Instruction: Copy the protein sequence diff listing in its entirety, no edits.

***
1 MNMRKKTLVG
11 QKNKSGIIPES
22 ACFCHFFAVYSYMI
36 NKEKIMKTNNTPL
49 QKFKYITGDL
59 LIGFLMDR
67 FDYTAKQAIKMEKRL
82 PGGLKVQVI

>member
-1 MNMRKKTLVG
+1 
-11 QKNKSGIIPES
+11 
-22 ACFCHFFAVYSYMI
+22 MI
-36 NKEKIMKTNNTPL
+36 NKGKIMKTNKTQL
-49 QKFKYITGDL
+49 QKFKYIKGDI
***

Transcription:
1 MNMRKKTLVG
11 QKNKSGIIPES
22 ACFCHFFAVYSYMI
36 NKEKIMKTNNTPL
49 QKFKYITGDL
59 LIGFLMDR
67 FDYTAKQAIKMEKRL
82 PGGLKVQVI

>member
-1 MNMRKKTLVG
+1 
-11 QKNKSGIIPES
+11 
-22 ACFCHFFAVYSYMI
+22 MI
-36 NKEKIMKTNNTPL
+36 NKGKIMKTNKTQL
-49 QKFKYITGDL
+49 QKFKYIKGDI